There's a Ruth Brown blues classic titled "If I can't sell it, I'll sit on it." It might get them in trouble with the innuendo police over at the FCC, but it should be the new anthem of the United Stations of Emmis. They are united in their opposition to any cable-system offer but cash for their digital signals. Dial position? Peanuts. Marketing help? We'll push our own shopping cart, thank you. Even offers of ad buys fall on determinedly deaf ears.
Emmis Chairman Jeff Smulyan has long argued that broadcasters gave away the store in the initial round of analog retrans negotiations. He has vowed not to make the same mistake with digital. Cox isn't giving it away, says Emmis, so, this time, neither are we. And Emmis is not alone. Sinclair is another group that has preached the value of the broadcast signal and refused to give away its digital offerings.
Circumstances have conspired to make Omaha, Neb., the first big battleground. That's because a previous owner of KMTV(TV) there had made a deal back in 2000 (way back in tech time) to give Cox its HDTV programming. Today, that means CBS's extensive lineup of big-ticket HDTV draws: Super Bowl, March Madness, The Masters, not to mention those CSI cut-ups in widescreen, super-sharp detail. Tomorrow, who knows. Emmis says it has spent millions to pass-through the CBS signal, millions more to start rolling its own. Either way, Emmis sees that programming as a valuable asset and a potential ticket to a second revenue stream.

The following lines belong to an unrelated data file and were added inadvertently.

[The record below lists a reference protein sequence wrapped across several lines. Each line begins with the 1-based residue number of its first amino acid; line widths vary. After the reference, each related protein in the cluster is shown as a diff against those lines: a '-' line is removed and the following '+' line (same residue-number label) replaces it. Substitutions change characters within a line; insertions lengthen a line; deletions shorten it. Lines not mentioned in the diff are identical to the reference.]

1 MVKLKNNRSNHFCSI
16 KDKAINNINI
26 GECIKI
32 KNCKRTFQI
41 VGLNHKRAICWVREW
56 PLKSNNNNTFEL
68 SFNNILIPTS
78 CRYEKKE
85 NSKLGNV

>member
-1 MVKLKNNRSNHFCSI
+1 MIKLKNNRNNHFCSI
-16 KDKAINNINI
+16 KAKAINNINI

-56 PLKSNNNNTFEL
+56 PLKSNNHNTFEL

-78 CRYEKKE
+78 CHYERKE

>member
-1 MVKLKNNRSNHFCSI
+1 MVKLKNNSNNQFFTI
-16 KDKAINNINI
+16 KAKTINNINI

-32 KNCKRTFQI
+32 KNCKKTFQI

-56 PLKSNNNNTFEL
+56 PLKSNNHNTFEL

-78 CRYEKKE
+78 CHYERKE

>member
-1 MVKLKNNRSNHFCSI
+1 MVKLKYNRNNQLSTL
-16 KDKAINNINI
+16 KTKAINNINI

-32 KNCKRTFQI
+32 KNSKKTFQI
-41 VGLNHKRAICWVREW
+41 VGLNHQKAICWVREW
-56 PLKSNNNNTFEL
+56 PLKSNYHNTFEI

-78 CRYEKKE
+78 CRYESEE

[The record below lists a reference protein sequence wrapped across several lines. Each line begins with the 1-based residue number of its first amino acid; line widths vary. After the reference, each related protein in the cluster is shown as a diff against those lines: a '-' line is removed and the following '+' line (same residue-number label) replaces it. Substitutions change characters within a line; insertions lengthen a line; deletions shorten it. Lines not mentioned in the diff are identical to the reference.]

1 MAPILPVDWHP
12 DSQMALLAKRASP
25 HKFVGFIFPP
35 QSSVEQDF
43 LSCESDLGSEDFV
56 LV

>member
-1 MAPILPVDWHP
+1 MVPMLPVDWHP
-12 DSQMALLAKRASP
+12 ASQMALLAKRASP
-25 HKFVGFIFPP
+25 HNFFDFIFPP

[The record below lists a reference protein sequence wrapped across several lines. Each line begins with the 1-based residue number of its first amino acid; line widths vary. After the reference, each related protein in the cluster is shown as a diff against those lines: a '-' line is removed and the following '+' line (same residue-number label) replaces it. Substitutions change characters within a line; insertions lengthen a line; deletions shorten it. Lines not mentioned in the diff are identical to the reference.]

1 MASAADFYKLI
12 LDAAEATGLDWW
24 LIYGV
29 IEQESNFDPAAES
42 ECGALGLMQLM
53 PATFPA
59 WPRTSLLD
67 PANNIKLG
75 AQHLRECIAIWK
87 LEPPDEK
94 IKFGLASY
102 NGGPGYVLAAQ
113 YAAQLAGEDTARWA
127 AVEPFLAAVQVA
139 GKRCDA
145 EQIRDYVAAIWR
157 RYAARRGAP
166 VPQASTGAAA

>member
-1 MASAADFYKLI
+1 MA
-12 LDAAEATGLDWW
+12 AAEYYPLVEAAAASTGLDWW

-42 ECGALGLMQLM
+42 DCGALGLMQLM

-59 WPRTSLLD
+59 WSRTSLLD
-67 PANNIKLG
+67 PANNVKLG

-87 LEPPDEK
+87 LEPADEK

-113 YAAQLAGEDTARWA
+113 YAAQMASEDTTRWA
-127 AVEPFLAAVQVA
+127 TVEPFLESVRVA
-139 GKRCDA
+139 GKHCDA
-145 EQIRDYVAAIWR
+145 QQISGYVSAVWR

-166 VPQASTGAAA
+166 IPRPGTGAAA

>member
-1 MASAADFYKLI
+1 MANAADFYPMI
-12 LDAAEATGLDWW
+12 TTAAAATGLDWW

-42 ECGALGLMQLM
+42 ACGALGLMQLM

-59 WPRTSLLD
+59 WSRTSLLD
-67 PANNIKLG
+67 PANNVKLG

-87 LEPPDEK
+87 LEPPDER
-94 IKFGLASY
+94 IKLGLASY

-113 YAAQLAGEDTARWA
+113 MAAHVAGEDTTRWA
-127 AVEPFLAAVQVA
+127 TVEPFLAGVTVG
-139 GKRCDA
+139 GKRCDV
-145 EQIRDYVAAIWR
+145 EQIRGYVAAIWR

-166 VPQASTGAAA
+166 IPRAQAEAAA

After 12 months of extended negotiations and extensions of the contract, Emmis took back its digital signal in Omaha and will sit on it until it gets paid. It is taking the same hard-line stand in its 15 other markets. We have it on good authority that this is a nonnegotiable position.
It makes it easier that the affected HDTV population there is about 2,500 subs and that, in the public-relations war, it is hard to characterize Emmis as taking its marbles and going home since it still supplies its digital signal over the air and its analog signal over the air and on cable.
Emmis's analog retrans deal is up also, and it would like some cash for that, too, but the balance of power there still requires it to keep its signal where it is and take no hard-line stands. Eventually, however, the digital signal will be the only hand broadcasters get to play. They need to figure out what it is worth and what it can be worth sliced and diced into the kind of services being pitched to the FCC. Armed with that, they need to act as though they've got decent cards rather than fold before the first raise.
"Now, if you want this, put your hand in your stash and give me some cash," sang Ruth Brown in a way that immediately conveyed the value of her signals. "Now, if you want something for free, go to the Salvation Army, don't come runnin' to me."
Ruth and Jeff have got it just about right.